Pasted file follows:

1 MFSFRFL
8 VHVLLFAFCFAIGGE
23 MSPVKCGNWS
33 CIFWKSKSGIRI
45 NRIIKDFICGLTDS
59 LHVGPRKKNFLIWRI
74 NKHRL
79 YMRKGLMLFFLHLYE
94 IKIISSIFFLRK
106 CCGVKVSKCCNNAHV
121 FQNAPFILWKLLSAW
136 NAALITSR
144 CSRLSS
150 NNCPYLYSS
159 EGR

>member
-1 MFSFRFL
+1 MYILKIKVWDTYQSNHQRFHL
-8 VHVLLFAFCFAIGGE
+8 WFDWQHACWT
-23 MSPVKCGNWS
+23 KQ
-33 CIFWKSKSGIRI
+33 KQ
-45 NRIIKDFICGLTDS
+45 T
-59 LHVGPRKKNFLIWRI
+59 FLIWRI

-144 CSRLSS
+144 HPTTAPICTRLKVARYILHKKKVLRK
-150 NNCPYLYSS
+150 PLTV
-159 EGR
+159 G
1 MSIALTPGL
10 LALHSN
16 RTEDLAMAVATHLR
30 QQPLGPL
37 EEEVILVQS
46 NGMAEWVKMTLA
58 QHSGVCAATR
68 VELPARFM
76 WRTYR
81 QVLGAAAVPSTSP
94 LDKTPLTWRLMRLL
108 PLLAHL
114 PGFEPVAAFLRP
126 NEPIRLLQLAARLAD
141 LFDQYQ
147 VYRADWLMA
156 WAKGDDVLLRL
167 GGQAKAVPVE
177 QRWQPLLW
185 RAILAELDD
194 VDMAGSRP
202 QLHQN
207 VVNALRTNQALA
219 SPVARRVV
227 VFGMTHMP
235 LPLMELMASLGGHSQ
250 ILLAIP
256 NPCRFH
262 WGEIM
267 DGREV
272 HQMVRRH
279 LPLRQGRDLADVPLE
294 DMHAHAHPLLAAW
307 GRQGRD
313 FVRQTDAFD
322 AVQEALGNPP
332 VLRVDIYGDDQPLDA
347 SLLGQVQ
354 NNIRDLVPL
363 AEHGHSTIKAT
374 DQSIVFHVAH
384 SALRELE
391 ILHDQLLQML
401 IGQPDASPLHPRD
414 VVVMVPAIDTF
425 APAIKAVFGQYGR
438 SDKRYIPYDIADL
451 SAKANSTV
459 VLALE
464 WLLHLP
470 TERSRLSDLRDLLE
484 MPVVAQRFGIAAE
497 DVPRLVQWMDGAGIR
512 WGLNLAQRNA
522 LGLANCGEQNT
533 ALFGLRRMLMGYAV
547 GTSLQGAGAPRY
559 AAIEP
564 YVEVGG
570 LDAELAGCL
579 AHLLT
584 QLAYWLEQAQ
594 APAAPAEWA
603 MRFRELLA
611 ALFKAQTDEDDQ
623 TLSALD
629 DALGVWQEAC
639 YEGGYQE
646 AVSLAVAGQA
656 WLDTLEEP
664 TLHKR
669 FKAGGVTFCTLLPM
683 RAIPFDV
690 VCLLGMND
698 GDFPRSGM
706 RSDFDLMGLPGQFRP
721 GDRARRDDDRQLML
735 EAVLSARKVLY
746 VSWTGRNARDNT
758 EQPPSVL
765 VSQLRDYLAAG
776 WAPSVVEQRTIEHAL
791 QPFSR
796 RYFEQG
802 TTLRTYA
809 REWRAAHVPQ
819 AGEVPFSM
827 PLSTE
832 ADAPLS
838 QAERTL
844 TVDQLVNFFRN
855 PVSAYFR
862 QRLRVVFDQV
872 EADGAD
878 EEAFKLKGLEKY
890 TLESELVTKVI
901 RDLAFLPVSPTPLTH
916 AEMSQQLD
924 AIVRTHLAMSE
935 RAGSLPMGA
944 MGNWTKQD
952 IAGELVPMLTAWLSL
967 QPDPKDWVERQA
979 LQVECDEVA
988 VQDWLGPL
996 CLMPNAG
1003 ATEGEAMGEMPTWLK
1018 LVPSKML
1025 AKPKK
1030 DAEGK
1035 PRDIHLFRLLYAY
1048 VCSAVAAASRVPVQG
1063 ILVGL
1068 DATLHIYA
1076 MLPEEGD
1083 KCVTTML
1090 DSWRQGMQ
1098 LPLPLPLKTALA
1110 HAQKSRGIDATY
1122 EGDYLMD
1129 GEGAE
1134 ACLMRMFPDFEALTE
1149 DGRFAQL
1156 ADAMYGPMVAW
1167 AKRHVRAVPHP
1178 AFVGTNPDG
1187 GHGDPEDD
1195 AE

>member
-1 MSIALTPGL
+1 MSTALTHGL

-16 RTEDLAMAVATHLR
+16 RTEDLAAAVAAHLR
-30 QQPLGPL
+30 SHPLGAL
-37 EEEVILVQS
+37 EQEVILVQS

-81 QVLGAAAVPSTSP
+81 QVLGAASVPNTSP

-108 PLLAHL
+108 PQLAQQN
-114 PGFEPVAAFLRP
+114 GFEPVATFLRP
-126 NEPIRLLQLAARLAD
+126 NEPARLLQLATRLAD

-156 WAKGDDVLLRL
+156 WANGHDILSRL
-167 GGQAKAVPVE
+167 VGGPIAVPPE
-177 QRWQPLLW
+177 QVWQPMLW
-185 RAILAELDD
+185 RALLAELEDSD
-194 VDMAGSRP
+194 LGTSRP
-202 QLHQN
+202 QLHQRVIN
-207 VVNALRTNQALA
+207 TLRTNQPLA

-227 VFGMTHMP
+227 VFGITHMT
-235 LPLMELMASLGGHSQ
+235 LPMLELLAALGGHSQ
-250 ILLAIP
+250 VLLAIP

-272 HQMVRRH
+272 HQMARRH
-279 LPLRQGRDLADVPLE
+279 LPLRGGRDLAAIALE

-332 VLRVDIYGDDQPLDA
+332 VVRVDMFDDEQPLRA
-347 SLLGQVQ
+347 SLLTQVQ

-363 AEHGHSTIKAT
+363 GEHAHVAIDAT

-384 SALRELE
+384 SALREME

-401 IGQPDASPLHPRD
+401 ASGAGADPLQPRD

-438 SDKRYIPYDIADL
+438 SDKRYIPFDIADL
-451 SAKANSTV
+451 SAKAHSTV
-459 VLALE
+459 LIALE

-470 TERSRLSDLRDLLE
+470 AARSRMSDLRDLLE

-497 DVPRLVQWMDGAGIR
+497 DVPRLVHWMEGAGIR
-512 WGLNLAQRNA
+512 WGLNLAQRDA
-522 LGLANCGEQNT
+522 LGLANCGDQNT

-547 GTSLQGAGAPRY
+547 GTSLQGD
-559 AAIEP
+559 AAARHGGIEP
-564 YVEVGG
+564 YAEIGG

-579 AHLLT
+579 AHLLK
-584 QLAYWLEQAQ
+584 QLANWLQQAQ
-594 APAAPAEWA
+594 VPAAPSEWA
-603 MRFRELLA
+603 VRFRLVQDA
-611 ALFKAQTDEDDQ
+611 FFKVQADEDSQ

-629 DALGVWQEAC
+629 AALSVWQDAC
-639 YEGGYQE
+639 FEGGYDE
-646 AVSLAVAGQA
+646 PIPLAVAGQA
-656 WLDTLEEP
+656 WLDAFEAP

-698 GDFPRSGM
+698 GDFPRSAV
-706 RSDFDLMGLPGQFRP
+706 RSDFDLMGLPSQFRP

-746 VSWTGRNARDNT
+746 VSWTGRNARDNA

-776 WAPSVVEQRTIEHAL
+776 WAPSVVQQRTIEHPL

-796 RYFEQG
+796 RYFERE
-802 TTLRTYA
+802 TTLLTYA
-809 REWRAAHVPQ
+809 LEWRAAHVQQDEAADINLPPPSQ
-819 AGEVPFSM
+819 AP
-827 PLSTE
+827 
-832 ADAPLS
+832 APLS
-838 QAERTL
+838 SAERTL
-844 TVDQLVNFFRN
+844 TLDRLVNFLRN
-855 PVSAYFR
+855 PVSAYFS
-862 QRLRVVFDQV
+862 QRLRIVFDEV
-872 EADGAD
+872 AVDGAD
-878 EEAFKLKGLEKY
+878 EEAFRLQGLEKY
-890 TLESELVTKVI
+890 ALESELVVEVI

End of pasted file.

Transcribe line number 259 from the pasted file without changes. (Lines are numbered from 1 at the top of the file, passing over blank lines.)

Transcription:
+776 WAPSVVQQRTIEHPL